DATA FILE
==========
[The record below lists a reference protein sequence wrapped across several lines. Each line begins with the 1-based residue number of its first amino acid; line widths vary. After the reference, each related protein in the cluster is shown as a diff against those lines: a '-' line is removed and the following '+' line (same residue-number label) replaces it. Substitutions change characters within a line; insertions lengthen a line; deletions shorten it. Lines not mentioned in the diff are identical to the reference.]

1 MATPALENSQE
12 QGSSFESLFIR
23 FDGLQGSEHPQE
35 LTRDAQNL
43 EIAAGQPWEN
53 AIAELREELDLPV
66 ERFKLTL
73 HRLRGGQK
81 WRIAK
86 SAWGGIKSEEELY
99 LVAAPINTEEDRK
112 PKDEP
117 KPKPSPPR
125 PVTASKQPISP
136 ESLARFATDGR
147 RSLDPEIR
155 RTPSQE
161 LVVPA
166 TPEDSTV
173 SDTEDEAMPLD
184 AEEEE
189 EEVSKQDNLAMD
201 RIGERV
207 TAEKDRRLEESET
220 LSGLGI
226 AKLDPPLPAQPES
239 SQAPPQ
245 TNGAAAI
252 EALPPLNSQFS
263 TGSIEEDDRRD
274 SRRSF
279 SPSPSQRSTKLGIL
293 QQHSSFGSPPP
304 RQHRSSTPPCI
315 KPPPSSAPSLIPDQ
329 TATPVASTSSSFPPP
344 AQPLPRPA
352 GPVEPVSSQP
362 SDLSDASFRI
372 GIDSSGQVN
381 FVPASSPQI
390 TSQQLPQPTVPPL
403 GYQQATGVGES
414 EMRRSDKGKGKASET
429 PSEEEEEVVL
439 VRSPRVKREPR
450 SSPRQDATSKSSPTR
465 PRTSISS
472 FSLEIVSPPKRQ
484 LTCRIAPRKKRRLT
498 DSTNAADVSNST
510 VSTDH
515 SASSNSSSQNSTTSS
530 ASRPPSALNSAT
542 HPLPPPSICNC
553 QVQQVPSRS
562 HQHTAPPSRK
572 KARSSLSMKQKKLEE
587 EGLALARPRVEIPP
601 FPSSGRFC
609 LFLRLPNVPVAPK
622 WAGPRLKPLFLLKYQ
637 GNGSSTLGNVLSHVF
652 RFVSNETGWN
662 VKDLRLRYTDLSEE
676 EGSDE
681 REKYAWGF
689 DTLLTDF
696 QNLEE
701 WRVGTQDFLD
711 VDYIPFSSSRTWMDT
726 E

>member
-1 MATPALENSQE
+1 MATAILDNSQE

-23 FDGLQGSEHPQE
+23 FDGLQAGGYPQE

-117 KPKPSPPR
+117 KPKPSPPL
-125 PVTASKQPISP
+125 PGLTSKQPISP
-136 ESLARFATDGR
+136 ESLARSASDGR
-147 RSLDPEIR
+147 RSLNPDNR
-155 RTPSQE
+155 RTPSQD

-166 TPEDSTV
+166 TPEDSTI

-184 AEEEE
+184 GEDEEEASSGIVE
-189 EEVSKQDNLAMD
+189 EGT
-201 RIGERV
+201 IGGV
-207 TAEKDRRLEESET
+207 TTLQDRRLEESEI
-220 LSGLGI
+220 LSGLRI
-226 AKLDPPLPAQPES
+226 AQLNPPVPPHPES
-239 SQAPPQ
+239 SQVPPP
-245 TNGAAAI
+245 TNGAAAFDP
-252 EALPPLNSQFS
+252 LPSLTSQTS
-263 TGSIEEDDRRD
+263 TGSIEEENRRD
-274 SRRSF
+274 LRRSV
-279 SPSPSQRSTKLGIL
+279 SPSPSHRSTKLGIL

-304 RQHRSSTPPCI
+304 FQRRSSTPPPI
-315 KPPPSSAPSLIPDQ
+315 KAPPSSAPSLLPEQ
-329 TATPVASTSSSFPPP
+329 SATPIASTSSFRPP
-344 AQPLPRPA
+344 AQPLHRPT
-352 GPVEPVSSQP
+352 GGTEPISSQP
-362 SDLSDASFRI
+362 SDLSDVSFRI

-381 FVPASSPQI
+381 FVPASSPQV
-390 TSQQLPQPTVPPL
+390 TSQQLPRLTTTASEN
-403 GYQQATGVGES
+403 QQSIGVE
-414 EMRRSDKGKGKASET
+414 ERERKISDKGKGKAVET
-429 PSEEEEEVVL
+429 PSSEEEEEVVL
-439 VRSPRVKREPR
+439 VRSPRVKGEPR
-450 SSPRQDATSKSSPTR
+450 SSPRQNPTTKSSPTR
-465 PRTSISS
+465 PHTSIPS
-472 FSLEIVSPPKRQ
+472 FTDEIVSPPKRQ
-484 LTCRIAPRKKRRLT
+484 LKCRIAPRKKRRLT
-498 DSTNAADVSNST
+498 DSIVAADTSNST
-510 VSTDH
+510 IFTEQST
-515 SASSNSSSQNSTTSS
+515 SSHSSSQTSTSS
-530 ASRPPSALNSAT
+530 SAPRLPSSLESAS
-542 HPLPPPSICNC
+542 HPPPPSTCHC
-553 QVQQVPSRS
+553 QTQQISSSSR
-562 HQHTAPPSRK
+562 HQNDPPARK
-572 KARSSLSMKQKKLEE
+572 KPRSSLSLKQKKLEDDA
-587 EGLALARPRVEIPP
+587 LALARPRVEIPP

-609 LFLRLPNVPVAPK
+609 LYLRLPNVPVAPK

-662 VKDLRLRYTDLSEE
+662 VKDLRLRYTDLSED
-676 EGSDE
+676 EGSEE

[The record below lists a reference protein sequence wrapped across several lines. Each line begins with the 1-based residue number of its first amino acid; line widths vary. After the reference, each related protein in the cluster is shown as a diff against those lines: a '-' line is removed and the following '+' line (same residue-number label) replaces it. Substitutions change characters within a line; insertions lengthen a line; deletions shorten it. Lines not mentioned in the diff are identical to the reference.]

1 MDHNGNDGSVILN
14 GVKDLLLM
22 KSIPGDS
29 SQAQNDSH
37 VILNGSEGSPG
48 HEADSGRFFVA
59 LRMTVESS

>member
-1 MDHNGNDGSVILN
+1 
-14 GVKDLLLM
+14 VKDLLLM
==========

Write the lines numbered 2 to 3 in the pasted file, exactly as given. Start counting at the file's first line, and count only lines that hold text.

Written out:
1 MATPALENSQE
12 QGSSFESLFIR